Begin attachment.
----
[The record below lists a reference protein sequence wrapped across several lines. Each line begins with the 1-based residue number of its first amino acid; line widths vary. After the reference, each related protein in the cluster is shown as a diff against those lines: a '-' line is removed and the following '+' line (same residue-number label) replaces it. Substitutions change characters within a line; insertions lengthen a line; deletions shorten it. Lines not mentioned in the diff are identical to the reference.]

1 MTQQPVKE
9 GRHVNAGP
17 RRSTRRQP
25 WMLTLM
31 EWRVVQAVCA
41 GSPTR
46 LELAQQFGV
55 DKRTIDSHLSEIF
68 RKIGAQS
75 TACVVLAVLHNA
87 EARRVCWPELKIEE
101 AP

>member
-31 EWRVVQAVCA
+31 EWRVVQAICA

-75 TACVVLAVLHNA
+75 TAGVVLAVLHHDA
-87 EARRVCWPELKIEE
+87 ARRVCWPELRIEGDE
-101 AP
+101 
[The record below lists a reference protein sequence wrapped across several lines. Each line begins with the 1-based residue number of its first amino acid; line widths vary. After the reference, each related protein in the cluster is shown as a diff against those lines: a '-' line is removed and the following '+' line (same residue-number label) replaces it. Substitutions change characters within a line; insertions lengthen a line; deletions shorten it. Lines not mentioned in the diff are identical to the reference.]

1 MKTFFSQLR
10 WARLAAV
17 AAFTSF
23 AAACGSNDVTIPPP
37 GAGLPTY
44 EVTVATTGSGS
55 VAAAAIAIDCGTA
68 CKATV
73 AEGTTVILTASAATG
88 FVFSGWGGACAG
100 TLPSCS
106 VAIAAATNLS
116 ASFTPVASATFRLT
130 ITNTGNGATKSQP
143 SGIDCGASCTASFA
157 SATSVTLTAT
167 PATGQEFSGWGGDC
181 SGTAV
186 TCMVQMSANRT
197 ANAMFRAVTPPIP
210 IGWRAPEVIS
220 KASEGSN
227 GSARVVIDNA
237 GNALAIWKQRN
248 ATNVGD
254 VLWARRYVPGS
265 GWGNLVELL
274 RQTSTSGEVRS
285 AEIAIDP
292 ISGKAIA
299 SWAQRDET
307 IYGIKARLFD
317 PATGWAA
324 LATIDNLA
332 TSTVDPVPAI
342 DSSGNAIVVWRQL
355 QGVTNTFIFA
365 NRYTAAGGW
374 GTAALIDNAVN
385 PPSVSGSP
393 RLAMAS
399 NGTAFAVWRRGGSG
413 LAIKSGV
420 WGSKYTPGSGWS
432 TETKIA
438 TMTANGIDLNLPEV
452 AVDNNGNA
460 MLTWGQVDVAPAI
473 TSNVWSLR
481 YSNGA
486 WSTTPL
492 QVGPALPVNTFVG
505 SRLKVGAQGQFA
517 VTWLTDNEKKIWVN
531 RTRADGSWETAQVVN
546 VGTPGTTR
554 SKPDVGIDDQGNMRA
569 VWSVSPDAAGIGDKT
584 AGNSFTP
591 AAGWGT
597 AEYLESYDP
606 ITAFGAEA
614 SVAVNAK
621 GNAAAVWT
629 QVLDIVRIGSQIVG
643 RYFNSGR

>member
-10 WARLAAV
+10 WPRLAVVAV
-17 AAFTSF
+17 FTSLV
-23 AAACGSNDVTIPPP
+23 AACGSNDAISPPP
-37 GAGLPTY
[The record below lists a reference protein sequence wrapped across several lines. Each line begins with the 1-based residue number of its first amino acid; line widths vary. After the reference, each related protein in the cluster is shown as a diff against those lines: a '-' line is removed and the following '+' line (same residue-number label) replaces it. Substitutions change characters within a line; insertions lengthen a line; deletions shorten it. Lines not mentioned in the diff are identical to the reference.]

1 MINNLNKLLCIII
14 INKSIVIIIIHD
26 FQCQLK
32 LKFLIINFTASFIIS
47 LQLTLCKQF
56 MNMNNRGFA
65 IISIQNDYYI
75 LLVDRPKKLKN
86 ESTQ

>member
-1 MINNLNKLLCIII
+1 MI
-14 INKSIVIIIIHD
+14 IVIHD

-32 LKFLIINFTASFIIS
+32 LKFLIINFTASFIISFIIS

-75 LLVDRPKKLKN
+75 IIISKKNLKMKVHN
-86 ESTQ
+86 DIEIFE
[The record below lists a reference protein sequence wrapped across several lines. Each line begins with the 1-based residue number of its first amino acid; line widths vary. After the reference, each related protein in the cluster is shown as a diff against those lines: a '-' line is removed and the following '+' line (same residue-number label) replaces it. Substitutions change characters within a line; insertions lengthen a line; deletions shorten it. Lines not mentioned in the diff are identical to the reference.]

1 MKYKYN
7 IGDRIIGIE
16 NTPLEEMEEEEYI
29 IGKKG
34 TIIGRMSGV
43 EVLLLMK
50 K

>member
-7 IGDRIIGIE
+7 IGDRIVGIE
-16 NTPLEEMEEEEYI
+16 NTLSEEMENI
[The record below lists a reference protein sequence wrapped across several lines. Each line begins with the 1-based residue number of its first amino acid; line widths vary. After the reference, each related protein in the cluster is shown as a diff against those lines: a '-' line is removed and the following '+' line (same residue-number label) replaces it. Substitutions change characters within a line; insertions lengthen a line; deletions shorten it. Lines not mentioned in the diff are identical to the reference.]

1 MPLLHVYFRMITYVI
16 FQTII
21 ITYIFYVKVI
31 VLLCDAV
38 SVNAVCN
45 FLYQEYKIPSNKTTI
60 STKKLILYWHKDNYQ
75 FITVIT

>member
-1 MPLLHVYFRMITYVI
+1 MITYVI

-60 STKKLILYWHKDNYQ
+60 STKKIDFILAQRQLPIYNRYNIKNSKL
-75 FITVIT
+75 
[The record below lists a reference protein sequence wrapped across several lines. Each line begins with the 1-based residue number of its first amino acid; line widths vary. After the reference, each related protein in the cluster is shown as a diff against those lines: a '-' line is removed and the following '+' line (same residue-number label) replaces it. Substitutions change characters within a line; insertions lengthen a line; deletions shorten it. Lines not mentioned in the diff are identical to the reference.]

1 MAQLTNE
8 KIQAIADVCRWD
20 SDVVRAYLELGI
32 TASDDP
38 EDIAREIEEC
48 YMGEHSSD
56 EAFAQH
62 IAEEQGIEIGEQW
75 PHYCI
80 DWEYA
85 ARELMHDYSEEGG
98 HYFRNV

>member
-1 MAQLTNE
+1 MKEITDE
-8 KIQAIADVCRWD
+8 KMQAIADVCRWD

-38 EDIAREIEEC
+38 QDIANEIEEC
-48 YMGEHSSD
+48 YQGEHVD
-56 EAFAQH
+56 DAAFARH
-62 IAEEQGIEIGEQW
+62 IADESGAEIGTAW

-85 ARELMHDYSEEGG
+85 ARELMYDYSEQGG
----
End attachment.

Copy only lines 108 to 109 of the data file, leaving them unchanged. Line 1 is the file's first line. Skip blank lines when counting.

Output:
>member
-1 MINNLNKLLCIII